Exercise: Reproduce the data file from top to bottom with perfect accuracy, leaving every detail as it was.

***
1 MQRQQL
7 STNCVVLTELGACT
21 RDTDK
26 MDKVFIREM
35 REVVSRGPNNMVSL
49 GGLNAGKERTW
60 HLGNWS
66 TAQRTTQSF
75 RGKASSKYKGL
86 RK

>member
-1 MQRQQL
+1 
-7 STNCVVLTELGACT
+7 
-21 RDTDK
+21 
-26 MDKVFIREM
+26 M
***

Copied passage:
1 MQRQQL
7 STNCVVLTELGACT
21 RDTDK
26 MDKVFIREM
35 REVVSRGPNNMVSL
49 GGLNAGKERTW
60 HLGNWS
66 TAQRTTQSF
75 RGKASSKYKGL
86 RK

>member
-1 MQRQQL
+1 
-7 STNCVVLTELGACT
+7 
-21 RDTDK
+21 
-26 MDKVFIREM
+26 M